which subsequently contributes to the myocardial hyper-
trophy, left atrial enlargement, isovolumic relaxation
time prolongation and a decreased early to late diastolic
flow ratio (E/A ratio). However, the decreased left ven-
tricular afterload, due to peripheral vasodilation, con-
ceals the systolic dysfunction, which remains normal at
rest and becomes evident only during stress, in the form
of an impaired chronotropic and inotropic response [2,
CCM is diagnosed based on electrocardiographic and
echocardiographic criteria [1]. Electrocardiographic ab-
normalities in CCM include QT prolongation (corrected
QT interval > 0.44 s) or multiple extrasystoles due to
hyperdynamic state, as well as bundle branch block and
electromechanical dyssynergy during acute decompensa-
tion and hypotension [1,15,16,19,22-24].
Echocardiographic features of CCM include prolonged
isovolumic time (>80 msec), E/A ratio 1, and de-
creased pattern of contractility with preserved systolic
function (LVEF > 50%) during the hyperdynamic state,
as well as decreased wall motion, increased wall thick-
ness and enlarged atrium during acute decompensation
and hypotension [1,15,16,19].
Current management recommendations of CCM in-
clude nonspecific supportive measures, pharmacological
therapy and liver transplantation. Patients my benefit
from salt restriction (to prevent water and sodium reten-
tion), administration of loop diuretics (to decrease renal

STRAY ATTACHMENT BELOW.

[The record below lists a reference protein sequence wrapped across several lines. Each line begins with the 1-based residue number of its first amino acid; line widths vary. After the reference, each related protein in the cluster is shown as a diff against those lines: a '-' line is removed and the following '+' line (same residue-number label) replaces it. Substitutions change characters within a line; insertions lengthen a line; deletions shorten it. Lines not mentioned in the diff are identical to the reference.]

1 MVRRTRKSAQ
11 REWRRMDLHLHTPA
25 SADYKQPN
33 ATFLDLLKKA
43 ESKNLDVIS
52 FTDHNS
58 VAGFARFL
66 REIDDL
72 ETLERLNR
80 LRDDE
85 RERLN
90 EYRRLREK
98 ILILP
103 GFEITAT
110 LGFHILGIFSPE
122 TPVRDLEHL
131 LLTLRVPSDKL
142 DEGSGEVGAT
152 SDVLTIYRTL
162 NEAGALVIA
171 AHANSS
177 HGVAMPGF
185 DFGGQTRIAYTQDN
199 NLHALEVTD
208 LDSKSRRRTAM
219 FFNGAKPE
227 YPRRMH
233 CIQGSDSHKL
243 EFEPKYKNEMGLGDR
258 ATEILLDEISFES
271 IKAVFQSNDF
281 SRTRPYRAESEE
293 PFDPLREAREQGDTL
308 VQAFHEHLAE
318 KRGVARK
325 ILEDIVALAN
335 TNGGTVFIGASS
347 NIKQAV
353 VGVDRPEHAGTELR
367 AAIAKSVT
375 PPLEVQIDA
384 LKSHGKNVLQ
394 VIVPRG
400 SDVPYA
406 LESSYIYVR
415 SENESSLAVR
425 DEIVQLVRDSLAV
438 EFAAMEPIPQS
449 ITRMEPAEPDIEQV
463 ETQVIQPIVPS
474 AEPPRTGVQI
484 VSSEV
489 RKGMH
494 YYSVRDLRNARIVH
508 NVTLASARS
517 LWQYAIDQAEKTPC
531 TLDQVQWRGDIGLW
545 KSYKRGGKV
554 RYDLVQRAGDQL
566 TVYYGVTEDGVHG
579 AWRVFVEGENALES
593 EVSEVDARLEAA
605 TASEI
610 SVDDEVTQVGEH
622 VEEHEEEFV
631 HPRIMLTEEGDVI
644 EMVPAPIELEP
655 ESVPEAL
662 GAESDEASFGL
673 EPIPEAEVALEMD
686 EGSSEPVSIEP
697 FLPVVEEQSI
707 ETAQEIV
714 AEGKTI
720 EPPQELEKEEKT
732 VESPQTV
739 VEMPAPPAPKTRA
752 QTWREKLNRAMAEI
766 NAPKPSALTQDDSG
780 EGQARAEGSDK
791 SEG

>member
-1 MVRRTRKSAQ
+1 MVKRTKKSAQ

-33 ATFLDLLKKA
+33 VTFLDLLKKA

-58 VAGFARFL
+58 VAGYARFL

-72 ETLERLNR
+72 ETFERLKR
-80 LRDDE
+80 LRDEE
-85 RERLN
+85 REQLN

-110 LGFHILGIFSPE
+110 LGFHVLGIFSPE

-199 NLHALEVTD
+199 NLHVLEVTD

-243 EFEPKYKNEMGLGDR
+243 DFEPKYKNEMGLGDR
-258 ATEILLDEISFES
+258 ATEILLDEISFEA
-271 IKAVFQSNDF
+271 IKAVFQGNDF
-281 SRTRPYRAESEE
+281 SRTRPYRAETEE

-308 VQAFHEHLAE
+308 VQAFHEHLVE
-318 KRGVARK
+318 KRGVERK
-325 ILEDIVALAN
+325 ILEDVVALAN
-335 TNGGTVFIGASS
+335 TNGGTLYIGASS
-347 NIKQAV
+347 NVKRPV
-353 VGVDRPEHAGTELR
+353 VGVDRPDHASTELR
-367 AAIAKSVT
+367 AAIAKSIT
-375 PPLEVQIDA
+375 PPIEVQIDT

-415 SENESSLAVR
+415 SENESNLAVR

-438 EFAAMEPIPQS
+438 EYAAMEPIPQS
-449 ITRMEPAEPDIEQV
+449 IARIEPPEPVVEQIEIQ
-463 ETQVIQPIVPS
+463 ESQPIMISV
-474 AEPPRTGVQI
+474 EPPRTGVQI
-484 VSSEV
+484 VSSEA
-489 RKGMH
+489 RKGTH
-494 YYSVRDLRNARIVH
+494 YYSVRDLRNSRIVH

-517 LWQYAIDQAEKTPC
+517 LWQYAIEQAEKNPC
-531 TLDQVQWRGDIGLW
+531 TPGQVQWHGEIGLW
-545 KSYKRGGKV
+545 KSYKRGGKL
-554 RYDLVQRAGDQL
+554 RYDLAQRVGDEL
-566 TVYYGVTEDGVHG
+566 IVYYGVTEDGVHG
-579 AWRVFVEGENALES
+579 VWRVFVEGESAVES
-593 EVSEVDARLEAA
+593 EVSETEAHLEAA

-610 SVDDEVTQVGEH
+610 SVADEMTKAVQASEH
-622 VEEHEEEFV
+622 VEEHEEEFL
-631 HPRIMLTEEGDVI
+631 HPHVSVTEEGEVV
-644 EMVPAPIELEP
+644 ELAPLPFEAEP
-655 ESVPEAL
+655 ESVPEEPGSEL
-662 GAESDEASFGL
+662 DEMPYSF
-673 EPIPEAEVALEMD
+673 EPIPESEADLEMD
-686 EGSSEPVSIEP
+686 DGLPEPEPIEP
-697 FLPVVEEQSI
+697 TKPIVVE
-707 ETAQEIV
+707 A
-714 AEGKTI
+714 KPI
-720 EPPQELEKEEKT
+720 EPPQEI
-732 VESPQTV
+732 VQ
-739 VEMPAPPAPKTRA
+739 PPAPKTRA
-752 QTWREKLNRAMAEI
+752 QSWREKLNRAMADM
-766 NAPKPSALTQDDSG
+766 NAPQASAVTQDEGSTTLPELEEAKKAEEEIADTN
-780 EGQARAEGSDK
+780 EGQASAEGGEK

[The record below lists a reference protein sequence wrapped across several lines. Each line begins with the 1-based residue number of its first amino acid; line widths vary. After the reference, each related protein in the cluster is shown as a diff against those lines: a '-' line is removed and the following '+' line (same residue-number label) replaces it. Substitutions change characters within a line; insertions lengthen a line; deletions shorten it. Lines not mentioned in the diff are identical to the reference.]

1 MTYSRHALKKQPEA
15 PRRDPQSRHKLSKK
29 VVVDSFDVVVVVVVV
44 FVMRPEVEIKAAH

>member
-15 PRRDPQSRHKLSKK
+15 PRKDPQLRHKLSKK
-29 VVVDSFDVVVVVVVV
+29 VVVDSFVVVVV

reabsorption of sodium and water), spironolactone and
angiotensin receptor blockers (to inhibit the renin-an-
giotensin axis and prevent left ventricular remodeling),
beta-blockers and nitrates (beneficial effect on adrener-
gic receptor density, improve the coronary arteries and
have venodilatory effects leading to preload reduction).
The extent of CCM generally correlates to the degree of
liver insufficiency. Most of the humoral and hemody-
namic alterations in terminal stage liver disease are re-
stored with time after liver transplantation. However, the
exact prognosis remains unclear [1,24-27].
The study was conducted among patients who were seen
at the gastroenterology clinics of the department of in-
ternal medicine at Marshall University between Jan 2008
and Nov 2011. The study was approved by the institu-
tional review board at Marshall University. Records of
all patients with diagnosis of Cirrhosis seen in this period
were and reviewed. Patients who had electrocardiograph
and echocardiograph were identified and reports re-
viewed. Patients with valvular heart disease, congenital
heart disease, ischemic heart disease, paced rhythm,
bundle branch block, hypertrophic cardiomyopathy or
evidence of any other gross structural heart disease were
excluded from the study.
Out of the 451 patients who had cirrhosis, 241 had ei-
ther or both of echocardiograph and electrocardiograph
documented in their records, whereas 210 have neither
on file and excluded from the study. Ten patients who
had evidence of structural heart disease (valvular heart
disease, congenital shunts), ischemic heart disease (CAD)
or primary systolic dysfunction were eliminated from the
study making the total number of study subjects 231.
Patients who had features of diastolic heart failure, spe-
cifically, prolongation of resting QT interval (corrected
QT interval > 0.44 sec), or had E/A ratio < 1, prolonged
deceleration time, decreased pattern of contractility, in-
creased wall thickness, with resting LVEF 50% and
with no structural lesions were considered to have CCM.
A descriptive analysis was performed examining the
pertinent variables. The Student’s t-test was used for con-
tinuous variables, and the Pearson X2 test and the
Fisher’s test for categorical variables. Multivariate ana-
lysis was performed including, age, gender, and the
causes of cirrhosis. All p-values were two-tailed with a
p-value of <0.05 set a priori and used as the level of sig-
nificance. All statistical analyses were performed using
SPSS version 19 for Windows (SPSS Inc., Chicago, IL,
The age of the study subjects ranged from 27 to 93 with